The reactants used for forming the soft plugs were:
1. a 10 lb/gal. mud prepared as follows: 20 lb/bbl. of bentonite were hydrated in water and then 0.25 lb/bbl. caustic added. The weight was then raised to 10.0 lb/gal. with 100 lb/bbl. barite using sodium-acid-pyrophosphate (SAPP) to adjust the viscosity.
2. Diesel oil-bentonite-two cement (DOB2C) was prepared by adding two 94-lb. sacks of Class A (also Kaiser Class G) cement and one 100-lb. sack of bentonite to 26.5 gal. of summer diesel oil (7.0 lb/gal.). The slurry density was 12.4 lb/gal. and the slurry yield in cubic feet for 100-lb. sack of bentonite was 5.11.
3. Diesel oil-bentonite (DOB) composition of test samples shown by Sample 20 in TABLE II.
4. Diesel oil-cement (DOC) composition of test sample shown by Samples 19, 19a, 19b and 19c in TABLE II.
5. Geltone-Baroid's oleophilic bentonite.
6. Oil wetting dispersants--described in TABLE I.
The effects of the oil wetting dispersants shown in TABLE I and oleophilic bentonite as a suspending agent on solid suspension, filter loss, and flow properties of selected DOB2C's, DOB's, and DOC's were determined. Results of these tests are shown in TABLES II and III.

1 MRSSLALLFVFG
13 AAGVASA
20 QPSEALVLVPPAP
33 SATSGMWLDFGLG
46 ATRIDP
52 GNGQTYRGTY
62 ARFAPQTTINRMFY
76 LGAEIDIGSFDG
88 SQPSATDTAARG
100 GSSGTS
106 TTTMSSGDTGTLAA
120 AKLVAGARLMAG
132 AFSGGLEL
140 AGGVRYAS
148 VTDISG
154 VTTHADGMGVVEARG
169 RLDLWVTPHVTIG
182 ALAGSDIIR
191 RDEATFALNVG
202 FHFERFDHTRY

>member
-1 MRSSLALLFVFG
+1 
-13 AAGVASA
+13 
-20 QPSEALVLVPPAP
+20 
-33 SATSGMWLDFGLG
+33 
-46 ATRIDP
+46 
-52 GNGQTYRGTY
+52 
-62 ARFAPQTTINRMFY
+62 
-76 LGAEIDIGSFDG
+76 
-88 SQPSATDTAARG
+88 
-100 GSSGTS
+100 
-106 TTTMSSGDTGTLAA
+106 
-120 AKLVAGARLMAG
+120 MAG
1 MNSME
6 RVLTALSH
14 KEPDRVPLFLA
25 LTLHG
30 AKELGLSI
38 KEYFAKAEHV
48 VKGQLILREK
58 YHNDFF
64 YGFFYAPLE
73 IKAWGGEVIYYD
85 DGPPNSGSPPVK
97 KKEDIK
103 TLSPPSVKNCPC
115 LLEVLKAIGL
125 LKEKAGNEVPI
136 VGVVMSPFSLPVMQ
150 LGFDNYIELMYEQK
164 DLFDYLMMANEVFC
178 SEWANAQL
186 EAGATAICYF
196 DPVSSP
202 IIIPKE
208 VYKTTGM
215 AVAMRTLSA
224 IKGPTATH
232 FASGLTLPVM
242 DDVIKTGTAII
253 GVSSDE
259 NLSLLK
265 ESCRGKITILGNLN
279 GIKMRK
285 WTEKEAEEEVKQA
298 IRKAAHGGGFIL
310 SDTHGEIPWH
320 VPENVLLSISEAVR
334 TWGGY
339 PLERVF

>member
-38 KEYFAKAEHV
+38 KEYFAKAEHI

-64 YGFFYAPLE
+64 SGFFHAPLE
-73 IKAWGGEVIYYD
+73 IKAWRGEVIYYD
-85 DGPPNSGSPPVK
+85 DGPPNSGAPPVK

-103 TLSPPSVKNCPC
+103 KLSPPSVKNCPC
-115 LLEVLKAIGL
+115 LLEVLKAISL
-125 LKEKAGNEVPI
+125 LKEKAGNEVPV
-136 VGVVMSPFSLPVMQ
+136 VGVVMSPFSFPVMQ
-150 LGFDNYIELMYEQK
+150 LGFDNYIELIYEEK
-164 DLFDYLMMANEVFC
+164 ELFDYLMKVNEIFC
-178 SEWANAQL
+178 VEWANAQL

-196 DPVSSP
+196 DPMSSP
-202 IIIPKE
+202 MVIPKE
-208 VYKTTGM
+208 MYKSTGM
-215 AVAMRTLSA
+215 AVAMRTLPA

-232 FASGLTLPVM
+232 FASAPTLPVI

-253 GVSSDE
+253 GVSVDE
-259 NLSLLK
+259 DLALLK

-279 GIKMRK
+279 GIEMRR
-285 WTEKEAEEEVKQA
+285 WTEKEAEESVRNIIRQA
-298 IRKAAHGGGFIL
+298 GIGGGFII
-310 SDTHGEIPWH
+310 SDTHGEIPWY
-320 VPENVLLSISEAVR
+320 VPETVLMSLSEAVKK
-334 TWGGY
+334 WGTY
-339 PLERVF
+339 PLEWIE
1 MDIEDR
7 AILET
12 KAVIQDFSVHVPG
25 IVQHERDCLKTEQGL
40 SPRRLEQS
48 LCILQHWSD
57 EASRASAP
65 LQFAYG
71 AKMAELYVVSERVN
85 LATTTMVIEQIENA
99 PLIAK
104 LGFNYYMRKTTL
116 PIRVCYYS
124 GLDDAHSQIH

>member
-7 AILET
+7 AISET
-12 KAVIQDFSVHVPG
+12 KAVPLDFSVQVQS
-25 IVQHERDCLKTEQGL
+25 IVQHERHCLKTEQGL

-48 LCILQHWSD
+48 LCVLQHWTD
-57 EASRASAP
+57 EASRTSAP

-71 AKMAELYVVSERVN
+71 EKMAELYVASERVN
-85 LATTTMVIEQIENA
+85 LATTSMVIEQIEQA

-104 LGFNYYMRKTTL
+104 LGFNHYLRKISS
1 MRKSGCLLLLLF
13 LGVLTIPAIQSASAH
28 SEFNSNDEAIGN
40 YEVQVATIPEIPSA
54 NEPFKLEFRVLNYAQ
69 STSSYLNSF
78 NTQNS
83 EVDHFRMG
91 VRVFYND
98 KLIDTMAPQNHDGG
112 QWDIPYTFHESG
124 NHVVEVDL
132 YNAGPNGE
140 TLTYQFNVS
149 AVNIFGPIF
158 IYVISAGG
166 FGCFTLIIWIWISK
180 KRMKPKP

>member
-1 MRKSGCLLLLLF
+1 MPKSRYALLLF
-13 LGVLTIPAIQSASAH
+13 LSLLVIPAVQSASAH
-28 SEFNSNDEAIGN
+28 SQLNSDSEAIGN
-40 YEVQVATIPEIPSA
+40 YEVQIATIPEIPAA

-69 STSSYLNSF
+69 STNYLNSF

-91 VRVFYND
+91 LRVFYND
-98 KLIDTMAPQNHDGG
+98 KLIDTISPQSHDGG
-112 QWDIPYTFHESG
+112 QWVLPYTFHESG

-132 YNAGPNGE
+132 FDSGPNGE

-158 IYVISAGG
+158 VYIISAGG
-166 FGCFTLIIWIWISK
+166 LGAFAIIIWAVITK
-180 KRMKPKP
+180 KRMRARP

TABLE II__________________________________________________________________________EFFECT OF OLEOPHILIC BENTONITE (GELTONE) AND ANOIL-WETTING DISPERSANT (SE-11) ON THE PROPERTIES OF DOB2CSample No. 1 2 3 4 5 6 7 8 9 10__________________________________________________________________________Composition:Bentonite, gm 158 158 158 158 158 158 158 158 158 158Class G Cement, gm 298 298 298 298 298.sup.(b) 298 298 298 298 298DOB2C.sup.(a)Diesel Oil, cc 294 294 294 294 294 294 294 294 294 294Geltone, gm 0 0.5 1.0 2 0.875 1.0 2.0SE-11, gm 0.5 1.0 2.0 2.0 1.0Water, cc 10EZ-MulVerthinProperties:Fann: 600 RPM 99 74 66 49 50300 RPM 76 51 41 25 29Plastic Viscosity (M), 23 23 25 24 21cpsYield Pt. (φ) 53 28 16 1 8lb/100 ft2i-gel, lb/100 ft2 29 13 7 0 3 Settles Slight No No No Settling Settling Settling Settling SettlesAPI 30-Min. Filter Loss, cc 1641 644 274 311Slurry Density, lb/gel 12.3__________________________________________________________________________Sample No. 11 19 19 19b 19c 20 20a 20b__________________________________________________________________________Composition: 175 cc of 175 cc of 175 cc of 175 cc of 175 cc ofBentonite, gm 158(69).sup.(c) 19 19a 19a 400 20 100Class G, Cement, gm 298 588 200 200 (131).sup.(c) -DOB2C.sup.(a)Diesel Oil, cc 294 294 294Geltone, gm 1SE-11, gm 2Water, ccEZ-Mul 1 1 1Verthin 1 1Properties:Fann: 600 RPM THTM 97 45 THTM THTM 245 103300 RPM 205 78 23 214 208 186 60Plastic Viscosity (M), 19 22 59 43cpsYield Pt. (φ) 59 1 127 17lb/100 ft2i-gel, lb/100 ft2 6 10 0.5 1 15 15 3 Settles SettlesAPI 30-Min. Filter Loss, cc 600 60 110 903 733Slurry Density, lb/gel 13.8 17.0 17.0 11.2__________________________________________________________________________ .sup.(a) DOB2C contained 188 lb Class A Cement, 100 lb. of Gel and 26.5 gal of DO .sup.(b) Class A cement .sup.(c) Added for densification